We have three new postdoc researchers at the Netherlands Institute for the Study of Crime and Law Enforcement (NSCR): Nieke Elbers, Lidewyde Berckmoes and Rutger Leukfeldt.
Nieke Elbers graduated in 2006 at the Faculty of Psychology at the University of Maastricht. In 2013, she successfully defended her PhD thesis at the Faculty of Law at the VU University Amsterdam. Her thesis was about the negative effect of the personal injury compensation process on the recovery after a traffic crash. From 2014-2016, she was a postdoc researcher at the University of Sydney, Australia, where she conducted a study about procedural justice of compensation systems after a traffic - or work injury. She closely collaborated with policy makers, lawyers, and health care practitioners.
Since April 2016, Nieke is working at the NSCR, as a postdoc / project leader on Empirical Legal Studies (ELS). The ELS project aims to stimulate lawyers to conduct more empirical legal research. In general, lawyers are not trained in empiricism, and therefore not much empirical legal research is being conducted. This is a shortcoming. Often assumptions are made about how law is affecting human behaviour without testing whether these assumptions are true. Also, lawyers can struggle with judging empirical research, which can lead to wrong legal decisions. Empirical legal research is needed to prevent this. ELS is an important scientific innovation, which will provide answers to societal questions.
Lidewyde Berckmoes' primary interest is in intergenerational processes in contexts affected by war and violence from the perspective of children and youth. Currently, she works on a research project about the role of memory and anticipation in the context of violence and flight in Burundi. She is also developing new work on intergenerational processes among African migrants and refugees in the Netherlands and Belgium.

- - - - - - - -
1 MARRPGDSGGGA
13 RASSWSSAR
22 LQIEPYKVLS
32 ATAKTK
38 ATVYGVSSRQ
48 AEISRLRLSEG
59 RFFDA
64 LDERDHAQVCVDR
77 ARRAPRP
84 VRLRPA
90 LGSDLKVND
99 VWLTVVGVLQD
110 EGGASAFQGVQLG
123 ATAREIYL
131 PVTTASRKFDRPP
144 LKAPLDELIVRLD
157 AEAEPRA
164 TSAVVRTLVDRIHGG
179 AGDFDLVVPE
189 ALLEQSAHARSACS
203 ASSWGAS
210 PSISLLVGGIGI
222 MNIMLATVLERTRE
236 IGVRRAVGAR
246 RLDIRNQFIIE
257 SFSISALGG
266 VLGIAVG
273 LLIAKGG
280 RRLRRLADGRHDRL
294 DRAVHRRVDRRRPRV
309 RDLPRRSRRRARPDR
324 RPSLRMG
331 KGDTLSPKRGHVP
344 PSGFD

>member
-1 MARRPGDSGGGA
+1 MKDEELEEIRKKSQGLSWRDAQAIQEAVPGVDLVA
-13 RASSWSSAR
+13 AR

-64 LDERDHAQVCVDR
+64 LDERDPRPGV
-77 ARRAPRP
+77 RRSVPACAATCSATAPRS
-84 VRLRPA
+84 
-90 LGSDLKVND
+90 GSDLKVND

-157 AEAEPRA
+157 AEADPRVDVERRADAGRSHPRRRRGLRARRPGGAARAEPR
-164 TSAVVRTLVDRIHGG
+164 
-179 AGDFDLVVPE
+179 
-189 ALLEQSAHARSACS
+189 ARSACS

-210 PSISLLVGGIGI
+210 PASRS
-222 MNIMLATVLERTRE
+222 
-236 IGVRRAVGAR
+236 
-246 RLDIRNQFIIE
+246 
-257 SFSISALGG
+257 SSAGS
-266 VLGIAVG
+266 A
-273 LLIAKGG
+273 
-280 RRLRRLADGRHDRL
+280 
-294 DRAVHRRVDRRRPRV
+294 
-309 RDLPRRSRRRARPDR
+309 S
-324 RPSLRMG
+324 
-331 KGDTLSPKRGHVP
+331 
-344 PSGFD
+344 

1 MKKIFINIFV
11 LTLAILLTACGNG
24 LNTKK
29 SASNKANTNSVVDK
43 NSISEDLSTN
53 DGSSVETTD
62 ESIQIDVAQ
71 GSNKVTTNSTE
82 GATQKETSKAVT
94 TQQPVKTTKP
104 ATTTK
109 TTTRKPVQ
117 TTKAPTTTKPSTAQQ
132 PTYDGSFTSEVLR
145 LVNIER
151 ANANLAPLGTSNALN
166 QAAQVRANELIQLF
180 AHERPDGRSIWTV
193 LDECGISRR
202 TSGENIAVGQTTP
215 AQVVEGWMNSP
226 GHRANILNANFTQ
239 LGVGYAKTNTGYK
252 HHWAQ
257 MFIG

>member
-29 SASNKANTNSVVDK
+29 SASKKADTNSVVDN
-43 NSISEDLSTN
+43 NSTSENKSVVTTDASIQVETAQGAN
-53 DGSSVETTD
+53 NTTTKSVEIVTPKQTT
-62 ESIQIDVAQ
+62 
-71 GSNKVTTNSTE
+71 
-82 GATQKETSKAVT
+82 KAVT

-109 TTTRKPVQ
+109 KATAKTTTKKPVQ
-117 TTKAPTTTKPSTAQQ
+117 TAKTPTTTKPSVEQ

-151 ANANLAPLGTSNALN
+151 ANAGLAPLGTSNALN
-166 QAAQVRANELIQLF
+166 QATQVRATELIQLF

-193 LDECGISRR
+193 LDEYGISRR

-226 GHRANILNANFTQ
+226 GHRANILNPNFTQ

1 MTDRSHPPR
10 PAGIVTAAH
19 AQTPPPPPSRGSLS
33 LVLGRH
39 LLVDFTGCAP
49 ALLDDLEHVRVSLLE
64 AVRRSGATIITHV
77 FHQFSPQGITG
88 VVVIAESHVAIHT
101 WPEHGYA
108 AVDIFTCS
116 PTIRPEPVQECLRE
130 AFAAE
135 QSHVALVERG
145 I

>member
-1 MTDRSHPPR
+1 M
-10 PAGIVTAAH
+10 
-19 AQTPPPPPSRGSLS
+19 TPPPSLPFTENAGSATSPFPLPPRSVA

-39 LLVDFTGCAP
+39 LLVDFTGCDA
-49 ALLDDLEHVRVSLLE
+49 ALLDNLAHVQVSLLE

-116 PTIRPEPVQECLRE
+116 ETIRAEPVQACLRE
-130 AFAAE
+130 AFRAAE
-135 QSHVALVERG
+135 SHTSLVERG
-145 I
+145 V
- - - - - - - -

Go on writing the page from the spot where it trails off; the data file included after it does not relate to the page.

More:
The projects build on her previous work as a postdoc and coordinator of research on the intergenerational transmission of violence and resilience in Burundi at UNICEF and the University of Amsterdam (2014-2016) and a postdoc project with transnational Nigerian migrant parents in the Netherlands at Maastricht University (2013-2014). She holds a PhD (cum laude) in Social and Cultural Anthropology, obtained in February 2014 at the VU University in Amsterdam for her dissertation entitled .
Rutger Leukfeldt is a postdoc researcher at the NSCR and is involved in a project called ‘Cybercrime: the Human Factor’. This project aims to stimulate criminological research into cybercrime. At the moment, the majority of cybercrime research is carried out by researchers with a technical background. The ‘Cybercrime: the Human Factor’ project aims to map the current knowledge regarding, for example, individual offenders, cybercriminal networks, victims and legal issues. Furthermore, expert meetings with national and international experts will be organised to discuss future research directions. Finally, the project aims to develop a data repository of relevant cybercrime data.
From 2007 – 2016, Rutger was a researcher of the Cyber Safety Research Group of NHL University of Applied Sciences and Dutch Police Academy. Between 2007 – 2012, Rutger worked on a number of cybercrime studies for the Dutch government and private companies. Examples include studies into the modus operandi and characteristics of cybercriminals, a nation-wide cybercrime victim survey and a study into the organisation of Dutch law enforcement agencies responsible for the fight against cybercrime. From 2012 – 2016, Rutger carried out his PhD-study into cybercriminal networks. The goal of this study was to gain insight into the nature of these criminal networks and ultimately build a model for the police and banks in order to develop effective interventions.
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